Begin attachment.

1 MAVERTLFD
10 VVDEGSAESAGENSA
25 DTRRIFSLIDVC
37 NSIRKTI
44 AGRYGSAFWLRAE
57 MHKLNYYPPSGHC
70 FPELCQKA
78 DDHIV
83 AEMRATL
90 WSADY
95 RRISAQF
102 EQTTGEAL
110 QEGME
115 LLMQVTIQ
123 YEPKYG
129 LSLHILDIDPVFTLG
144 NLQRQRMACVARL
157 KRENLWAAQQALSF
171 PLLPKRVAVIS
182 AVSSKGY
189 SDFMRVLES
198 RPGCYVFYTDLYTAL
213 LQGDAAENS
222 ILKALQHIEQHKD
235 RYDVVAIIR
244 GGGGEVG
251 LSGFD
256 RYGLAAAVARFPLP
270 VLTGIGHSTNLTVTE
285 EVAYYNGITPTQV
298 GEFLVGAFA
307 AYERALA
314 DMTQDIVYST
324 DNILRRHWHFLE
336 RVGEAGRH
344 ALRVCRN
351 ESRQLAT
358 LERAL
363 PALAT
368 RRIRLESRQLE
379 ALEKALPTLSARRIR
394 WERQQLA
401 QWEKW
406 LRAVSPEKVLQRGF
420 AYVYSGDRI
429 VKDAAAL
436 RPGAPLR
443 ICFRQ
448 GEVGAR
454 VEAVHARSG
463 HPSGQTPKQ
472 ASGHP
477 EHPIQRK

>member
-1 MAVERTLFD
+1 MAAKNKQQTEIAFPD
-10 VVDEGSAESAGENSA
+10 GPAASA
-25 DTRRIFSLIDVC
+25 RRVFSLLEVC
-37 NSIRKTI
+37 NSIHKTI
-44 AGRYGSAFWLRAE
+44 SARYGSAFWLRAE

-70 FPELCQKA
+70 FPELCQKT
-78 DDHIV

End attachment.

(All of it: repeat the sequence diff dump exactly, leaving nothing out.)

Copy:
1 MAVERTLFD
10 VVDEGSAESAGENSA
25 DTRRIFSLIDVC
37 NSIRKTI
44 AGRYGSAFWLRAE
57 MHKLNYYPPSGHC
70 FPELCQKA
78 DDHIV
83 AEMRATL
90 WSADY
95 RRISAQF
102 EQTTGEAL
110 QEGME
115 LLMQVTIQ
123 YEPKYG
129 LSLHILDIDPVFTLG
144 NLQRQRMACVARL
157 KRENLWAAQQALSF
171 PLLPKRVAVIS
182 AVSSKGY
189 SDFMRVLES
198 RPGCYVFYTDLYTAL
213 LQGDAAENS
222 ILKALQHIEQHKD
235 RYDVVAIIR
244 GGGGEVG
251 LSGFD
256 RYGLAAAVARFPLP
270 VLTGIGHSTNLTVTE
285 EVAYYNGITPTQV
298 GEFLVGAFA
307 AYERALA
314 DMTQDIVYST
324 DNILRRHWHFLE
336 RVGEAGRH
344 ALRVCRN
351 ESRQLAT
358 LERAL
363 PALAT
368 RRIRLESRQLE
379 ALEKALPTLSARRIR
394 WERQQLA
401 QWEKW
406 LRAVSPEKVLQRGF
420 AYVYSGDRI
429 VKDAAAL
436 RPGAPLR
443 ICFRQ
448 GEVGAR
454 VEAVHARSG
463 HPSGQTPKQ
472 ASGHP
477 EHPIQRK

>member
-1 MAVERTLFD
+1 MAAKNKQQTEIAFPD
-10 VVDEGSAESAGENSA
+10 GPAASA
-25 DTRRIFSLIDVC
+25 RRVFSLLEVC
-37 NSIRKTI
+37 NSIHKTI
-44 AGRYGSAFWLRAE
+44 SARYGSAFWLRAE

-70 FPELCQKA
+70 FPELCQKT
-78 DDHIV